The Pale Blue Ghost
Gwendalina Malatesta, daughter of the duke of Montebello
There once was a castle at Montebello in the province of Rimini where during the second half of the 14th century a little girl mysteriously disappeared. She is still speculated about today. She was called Gwendalina Malatesta when she was alive in the Middle Ages, but now, she is known to all as the Pale Blue Ghost.
Gwendalina was an albino and had white skin and hair. In the Middle Ages, albinism was a source of suspision and fear. When she was born, everyone feared that the child was destined to become a witch and would suffer an atrocious death! So her parents, in an effort to protect Gwendalina from the harsh sun and the crowds that came to stare at her, never allowed her out of the castle. To give them hope, their doctor suggested that they make a substance from grass to dye the little girl's skin and hair. It worked beautifully and Gwendalina turned pink and rosy. That night her parents slept peacefully for the first time since she was born. The next morning they took her outside the castle to play in the sunshine for the first time. But when the rays of the sun made contact with dye on her skin, Gwendalina turned an astonishing shade of pale blue and it would not wash off. Therefore the people began to call the child "Azurina."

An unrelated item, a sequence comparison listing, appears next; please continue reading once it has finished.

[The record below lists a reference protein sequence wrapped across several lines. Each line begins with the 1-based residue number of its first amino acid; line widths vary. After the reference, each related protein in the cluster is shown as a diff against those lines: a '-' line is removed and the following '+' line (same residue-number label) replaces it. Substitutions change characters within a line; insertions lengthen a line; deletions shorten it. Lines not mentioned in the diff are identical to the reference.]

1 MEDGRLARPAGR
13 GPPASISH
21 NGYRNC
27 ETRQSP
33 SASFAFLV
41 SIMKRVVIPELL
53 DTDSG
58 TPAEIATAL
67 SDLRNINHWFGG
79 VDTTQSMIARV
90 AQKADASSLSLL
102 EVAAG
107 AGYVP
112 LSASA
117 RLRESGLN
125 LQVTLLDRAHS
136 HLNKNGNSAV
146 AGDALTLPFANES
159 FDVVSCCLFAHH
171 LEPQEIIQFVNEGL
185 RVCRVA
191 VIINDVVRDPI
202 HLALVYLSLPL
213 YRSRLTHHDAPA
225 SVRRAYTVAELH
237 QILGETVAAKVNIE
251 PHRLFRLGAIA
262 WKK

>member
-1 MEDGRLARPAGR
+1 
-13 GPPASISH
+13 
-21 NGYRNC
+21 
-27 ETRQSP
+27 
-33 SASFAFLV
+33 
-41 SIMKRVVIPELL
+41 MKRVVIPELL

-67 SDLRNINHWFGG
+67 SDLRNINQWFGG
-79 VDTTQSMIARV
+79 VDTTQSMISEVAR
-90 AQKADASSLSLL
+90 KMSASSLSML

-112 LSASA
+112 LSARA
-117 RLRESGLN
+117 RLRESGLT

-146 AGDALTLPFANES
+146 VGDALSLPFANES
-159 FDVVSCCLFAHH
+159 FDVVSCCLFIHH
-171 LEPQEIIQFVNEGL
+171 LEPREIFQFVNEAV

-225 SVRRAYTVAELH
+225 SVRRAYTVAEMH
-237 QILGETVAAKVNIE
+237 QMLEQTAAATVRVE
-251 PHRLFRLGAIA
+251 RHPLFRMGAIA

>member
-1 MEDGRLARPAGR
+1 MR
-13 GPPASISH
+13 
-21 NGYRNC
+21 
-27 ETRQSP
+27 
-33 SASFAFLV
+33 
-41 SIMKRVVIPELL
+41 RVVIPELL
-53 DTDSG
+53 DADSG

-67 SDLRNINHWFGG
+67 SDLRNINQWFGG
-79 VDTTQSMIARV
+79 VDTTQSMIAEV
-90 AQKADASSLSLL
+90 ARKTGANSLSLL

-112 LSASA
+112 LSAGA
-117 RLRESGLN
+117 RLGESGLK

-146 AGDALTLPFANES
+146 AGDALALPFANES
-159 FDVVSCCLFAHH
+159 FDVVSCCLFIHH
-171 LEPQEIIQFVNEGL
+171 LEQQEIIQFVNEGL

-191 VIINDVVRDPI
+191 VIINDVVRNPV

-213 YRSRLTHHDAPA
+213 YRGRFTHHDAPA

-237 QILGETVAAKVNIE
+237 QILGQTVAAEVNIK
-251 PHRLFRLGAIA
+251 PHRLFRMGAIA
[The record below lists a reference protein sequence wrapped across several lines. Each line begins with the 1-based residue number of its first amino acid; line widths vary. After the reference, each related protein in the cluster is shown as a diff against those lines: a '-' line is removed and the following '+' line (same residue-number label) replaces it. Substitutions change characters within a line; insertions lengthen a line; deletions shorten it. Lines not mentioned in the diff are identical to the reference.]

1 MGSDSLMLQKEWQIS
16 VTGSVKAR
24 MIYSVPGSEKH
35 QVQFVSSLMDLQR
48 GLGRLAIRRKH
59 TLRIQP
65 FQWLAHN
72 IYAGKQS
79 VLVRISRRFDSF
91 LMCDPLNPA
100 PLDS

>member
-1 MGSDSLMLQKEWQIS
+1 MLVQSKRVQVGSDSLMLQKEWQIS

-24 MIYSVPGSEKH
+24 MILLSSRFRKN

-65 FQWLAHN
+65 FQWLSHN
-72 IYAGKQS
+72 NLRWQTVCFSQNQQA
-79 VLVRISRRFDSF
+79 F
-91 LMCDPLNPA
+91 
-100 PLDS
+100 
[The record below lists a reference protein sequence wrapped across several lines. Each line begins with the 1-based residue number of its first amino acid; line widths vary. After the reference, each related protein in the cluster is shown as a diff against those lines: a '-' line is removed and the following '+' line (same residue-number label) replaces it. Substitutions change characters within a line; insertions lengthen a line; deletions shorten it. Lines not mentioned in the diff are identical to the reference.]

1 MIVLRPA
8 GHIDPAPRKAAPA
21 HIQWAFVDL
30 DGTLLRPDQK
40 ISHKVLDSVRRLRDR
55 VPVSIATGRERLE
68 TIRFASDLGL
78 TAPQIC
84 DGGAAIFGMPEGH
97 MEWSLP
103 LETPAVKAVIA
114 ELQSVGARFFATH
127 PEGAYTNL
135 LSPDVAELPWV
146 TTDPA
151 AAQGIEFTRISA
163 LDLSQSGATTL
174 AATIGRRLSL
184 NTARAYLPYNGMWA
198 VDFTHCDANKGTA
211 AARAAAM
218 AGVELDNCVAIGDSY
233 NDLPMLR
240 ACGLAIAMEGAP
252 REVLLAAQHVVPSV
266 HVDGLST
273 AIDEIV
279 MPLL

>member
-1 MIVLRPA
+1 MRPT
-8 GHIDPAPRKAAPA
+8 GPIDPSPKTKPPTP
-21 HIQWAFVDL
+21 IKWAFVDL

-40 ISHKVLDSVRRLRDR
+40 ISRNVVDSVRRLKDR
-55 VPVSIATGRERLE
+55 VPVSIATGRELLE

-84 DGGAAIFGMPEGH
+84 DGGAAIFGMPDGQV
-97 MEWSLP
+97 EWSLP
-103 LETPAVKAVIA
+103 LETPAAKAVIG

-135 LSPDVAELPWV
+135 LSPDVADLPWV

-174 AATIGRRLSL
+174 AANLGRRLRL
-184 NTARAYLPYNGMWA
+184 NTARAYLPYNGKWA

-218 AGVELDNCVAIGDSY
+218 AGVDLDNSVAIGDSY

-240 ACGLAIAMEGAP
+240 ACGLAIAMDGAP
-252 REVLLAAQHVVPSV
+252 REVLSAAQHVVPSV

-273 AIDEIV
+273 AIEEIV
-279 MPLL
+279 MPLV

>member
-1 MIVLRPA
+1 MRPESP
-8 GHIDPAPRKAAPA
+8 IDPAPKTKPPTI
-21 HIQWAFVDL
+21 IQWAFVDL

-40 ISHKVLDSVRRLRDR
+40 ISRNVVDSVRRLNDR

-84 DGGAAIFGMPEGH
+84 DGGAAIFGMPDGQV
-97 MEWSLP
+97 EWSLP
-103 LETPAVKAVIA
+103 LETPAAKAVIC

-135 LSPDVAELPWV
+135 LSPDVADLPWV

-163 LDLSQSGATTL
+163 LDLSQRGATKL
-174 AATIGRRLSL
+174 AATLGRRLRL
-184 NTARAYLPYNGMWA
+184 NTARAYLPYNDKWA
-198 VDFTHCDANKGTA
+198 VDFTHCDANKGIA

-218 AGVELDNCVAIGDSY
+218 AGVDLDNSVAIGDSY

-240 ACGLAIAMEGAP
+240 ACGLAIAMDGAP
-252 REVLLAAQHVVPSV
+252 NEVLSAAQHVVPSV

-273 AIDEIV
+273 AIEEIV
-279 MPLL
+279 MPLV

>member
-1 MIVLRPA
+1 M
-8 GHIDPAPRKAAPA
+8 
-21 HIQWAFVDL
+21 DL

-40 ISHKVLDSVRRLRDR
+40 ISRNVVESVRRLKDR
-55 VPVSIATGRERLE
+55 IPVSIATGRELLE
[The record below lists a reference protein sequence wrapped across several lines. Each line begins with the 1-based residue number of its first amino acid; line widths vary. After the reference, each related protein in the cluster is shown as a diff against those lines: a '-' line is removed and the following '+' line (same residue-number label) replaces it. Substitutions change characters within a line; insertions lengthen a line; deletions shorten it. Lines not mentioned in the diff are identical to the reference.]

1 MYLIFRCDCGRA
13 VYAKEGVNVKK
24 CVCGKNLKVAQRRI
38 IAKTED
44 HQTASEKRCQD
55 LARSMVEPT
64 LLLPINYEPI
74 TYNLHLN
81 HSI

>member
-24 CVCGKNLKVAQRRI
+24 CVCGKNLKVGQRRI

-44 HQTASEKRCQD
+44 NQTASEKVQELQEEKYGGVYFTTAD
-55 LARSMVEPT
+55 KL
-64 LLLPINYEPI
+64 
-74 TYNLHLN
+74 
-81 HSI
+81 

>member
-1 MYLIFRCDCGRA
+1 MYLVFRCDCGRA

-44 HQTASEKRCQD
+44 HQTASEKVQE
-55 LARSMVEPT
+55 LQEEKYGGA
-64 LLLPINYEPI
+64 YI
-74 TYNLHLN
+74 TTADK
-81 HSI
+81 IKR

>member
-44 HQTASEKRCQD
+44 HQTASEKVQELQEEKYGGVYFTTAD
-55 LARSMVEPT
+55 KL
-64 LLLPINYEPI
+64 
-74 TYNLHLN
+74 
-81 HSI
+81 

The story of her untimely death has been handed down through the centuries. It began on her fifth birthday, which was the night of the summer solstice—June 21, 1375. There was a large thunderstorm that night that was blowing rain and hail in the unprotected windows of the summer sleeping quarters upstairs. Azurina played downstairs with a ball she had made of pretty rags and string. When the toy rolled down a staircase leading to an ice cellar, Azurina ran after the ball to recover it. Two guards heard her scream and immediately ran to her aid, but no matter how hard they looked, she was no where to be found. The entire castle—and eventually the whole village—were searched with a fine tooth comb for days and days. Azurina had just dissapeared, vanished into nothingness!
From that very date, every fifth year, on the night of the summer solstice, Azurina reappears in the castle of Montebello. Many have heard her voice and can feel her presence. Students and experts from the University of Bologna and from RAI carried out an investigation in 1995 and sucessfully recorded the sounds. Their analysis of the recordings revealed the sound of a ball bouncing, the chiming of bells, and Azurina's clear voice crying, "Mother!" They repeated the experiment on the same night of the year in 2000 and were once again able to record the cry of a child. To this day, hundreds visit the castle of Montebello not only for its historic and artistic treasures but to visit the ghost of Azurina.
Retold from an Italian website by Gael Stirler with the help of the Google translator and FreeTranslations.com
The dye in the story may have been indigo. Indigo looks pink or yellow in the dye bath. When the yarn is removed from the bath and the dye is exposed to light and air it quickly turns blue.
Can you find the miscalculation in this article? See Calendars for why the birthdate is wrong.
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